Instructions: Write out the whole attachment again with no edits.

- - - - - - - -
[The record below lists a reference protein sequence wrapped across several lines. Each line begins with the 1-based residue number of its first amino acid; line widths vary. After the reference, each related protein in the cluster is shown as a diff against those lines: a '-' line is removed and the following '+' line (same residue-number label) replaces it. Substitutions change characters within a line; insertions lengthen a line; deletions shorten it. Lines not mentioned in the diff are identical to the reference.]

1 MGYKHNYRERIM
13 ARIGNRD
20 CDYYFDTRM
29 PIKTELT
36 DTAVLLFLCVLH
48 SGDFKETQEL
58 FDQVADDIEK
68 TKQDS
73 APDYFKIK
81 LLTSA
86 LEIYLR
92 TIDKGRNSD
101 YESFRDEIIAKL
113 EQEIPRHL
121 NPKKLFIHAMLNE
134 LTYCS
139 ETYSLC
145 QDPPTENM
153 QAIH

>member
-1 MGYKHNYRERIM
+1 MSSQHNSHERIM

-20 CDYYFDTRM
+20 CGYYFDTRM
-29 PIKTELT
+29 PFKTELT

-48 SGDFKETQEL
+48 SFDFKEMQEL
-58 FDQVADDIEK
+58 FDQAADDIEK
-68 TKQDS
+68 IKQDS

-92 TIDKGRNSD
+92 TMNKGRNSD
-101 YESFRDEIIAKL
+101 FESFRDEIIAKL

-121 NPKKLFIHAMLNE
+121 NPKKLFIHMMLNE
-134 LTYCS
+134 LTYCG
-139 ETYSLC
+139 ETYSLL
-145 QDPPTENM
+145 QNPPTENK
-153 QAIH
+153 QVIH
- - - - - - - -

[The record below lists a reference protein sequence wrapped across several lines. Each line begins with the 1-based residue number of its first amino acid; line widths vary. After the reference, each related protein in the cluster is shown as a diff against those lines: a '-' line is removed and the following '+' line (same residue-number label) replaces it. Substitutions change characters within a line; insertions lengthen a line; deletions shorten it. Lines not mentioned in the diff are identical to the reference.]

1 MGYKHNYRERIM
13 ARIGNRD
20 CDYYFDTRM
29 PIKTELT
36 DTAVLLFLCVLH
48 SGDFKETQEL
58 FDQVADDIEK
68 TKQDS
73 APDYFKIK
81 LLTSA
86 LEIYLR
92 TIDKGRNSD
101 YESFRDEIIAKL
113 EQEIPRHL
121 NPKKLFIHAMLNE
134 LTYCS
139 ETYSLC
145 QDPPTENM
153 QAIH

>member
-1 MGYKHNYRERIM
+1 MSSQHNSHERIM

-20 CDYYFDTRM
+20 CGYYFDTRM
-29 PIKTELT
+29 PFKTELT

-48 SGDFKETQEL
+48 SFDFKEMQEL
-58 FDQVADDIEK
+58 FDQAADDIEK
-68 TKQDS
+68 IKQDS

-92 TIDKGRNSD
+92 TMNKGRNSD
-101 YESFRDEIIAKL
+101 FESFRDEIIAKL

-121 NPKKLFIHAMLNE
+121 NPKKLFIHMMLNE
-134 LTYCS
+134 LTYCG
-139 ETYSLC
+139 ETYSLL
-145 QDPPTENM
+145 QNPPTENK
-153 QAIH
+153 QVIH